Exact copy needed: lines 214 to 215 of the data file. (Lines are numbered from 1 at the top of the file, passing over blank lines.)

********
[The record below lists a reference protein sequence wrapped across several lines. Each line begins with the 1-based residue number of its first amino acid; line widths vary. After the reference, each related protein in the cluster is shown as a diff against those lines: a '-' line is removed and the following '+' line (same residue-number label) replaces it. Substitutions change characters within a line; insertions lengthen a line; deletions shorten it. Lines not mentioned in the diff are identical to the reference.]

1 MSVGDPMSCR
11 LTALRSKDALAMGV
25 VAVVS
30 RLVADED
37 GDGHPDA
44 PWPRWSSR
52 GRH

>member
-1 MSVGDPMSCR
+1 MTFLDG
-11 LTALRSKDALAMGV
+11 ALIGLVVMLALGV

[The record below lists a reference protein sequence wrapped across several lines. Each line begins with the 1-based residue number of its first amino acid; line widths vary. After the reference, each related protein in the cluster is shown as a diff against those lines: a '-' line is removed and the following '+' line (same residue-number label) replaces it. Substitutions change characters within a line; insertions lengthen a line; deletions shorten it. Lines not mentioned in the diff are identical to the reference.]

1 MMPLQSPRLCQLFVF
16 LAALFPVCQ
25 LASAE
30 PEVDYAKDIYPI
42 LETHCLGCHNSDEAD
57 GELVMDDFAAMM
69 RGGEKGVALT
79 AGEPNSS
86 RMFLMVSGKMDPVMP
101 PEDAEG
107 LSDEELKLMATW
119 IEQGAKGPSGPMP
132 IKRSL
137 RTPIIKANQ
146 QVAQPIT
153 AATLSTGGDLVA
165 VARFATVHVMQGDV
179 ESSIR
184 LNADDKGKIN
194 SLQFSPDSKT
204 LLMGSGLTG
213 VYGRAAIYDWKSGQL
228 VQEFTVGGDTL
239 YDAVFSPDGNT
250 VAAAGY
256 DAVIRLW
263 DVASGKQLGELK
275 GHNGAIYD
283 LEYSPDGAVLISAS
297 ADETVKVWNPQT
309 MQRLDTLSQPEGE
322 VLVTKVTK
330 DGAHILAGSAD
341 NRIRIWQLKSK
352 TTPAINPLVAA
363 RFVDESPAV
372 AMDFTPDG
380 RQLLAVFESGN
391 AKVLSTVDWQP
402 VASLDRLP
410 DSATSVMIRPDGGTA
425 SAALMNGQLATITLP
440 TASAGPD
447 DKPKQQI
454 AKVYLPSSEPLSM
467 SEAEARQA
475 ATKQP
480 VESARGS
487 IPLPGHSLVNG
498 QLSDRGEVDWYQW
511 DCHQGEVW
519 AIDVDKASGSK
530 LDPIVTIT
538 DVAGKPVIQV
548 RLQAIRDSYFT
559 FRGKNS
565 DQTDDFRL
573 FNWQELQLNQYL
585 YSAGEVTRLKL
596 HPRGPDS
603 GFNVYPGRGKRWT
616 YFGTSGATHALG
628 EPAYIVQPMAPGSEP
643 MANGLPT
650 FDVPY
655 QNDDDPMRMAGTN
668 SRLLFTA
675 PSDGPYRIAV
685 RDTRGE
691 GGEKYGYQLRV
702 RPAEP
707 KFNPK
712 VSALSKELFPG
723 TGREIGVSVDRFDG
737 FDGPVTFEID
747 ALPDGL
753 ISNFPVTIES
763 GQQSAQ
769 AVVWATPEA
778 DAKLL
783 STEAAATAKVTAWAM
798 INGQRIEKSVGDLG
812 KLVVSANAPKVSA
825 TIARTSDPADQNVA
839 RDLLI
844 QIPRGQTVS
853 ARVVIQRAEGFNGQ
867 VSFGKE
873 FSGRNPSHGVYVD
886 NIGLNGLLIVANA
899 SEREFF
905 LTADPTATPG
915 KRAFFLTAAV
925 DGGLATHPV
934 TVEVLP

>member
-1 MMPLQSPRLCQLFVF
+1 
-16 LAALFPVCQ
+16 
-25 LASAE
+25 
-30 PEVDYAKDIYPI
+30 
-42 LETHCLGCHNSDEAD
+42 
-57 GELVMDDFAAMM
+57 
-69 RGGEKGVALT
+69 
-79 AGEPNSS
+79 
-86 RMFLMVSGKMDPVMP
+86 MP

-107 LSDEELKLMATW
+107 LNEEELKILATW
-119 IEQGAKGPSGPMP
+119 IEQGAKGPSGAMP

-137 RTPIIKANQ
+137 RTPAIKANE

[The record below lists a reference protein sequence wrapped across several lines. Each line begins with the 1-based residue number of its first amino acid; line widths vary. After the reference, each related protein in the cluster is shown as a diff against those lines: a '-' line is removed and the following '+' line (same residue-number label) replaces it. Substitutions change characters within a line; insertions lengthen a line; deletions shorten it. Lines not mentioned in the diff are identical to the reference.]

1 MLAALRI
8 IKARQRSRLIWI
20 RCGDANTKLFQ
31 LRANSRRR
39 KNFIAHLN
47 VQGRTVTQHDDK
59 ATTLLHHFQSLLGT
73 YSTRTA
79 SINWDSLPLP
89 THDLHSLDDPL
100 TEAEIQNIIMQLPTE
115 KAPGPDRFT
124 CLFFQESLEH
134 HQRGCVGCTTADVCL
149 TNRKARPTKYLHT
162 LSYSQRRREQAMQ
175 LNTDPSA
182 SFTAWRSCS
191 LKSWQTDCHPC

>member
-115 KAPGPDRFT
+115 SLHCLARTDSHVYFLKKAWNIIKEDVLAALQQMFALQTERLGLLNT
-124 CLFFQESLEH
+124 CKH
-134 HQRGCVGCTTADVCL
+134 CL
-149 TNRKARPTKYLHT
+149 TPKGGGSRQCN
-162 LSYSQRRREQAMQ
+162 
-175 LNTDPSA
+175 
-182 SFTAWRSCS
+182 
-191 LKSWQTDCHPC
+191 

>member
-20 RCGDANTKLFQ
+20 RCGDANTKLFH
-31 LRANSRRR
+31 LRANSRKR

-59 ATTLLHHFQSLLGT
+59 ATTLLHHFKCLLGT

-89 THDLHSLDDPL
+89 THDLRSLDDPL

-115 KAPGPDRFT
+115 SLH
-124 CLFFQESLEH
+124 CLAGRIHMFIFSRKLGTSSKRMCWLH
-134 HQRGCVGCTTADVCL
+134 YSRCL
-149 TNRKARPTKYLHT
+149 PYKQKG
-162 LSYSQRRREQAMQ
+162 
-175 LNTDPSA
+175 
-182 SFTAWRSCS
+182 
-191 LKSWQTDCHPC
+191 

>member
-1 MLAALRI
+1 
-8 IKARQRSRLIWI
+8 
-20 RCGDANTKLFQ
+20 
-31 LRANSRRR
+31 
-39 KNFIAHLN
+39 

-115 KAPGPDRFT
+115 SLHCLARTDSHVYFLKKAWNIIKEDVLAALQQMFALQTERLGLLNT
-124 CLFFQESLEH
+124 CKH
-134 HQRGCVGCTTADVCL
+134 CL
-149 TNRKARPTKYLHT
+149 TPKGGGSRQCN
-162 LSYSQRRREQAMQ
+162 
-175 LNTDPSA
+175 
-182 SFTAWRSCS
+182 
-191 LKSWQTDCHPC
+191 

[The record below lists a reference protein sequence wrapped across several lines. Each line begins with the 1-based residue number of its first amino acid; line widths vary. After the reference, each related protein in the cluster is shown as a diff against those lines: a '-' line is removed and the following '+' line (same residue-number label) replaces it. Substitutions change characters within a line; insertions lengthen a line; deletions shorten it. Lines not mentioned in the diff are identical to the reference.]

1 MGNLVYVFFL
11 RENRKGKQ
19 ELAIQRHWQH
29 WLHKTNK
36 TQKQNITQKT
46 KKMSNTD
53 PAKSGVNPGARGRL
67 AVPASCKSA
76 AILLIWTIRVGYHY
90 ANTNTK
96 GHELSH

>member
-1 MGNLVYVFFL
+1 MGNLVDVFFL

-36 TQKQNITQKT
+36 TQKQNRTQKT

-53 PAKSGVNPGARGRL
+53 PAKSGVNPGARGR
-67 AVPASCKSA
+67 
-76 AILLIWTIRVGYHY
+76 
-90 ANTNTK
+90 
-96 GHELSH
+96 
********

-149 TNRKARPTKYLHT
+149 TPKGGGSRQCN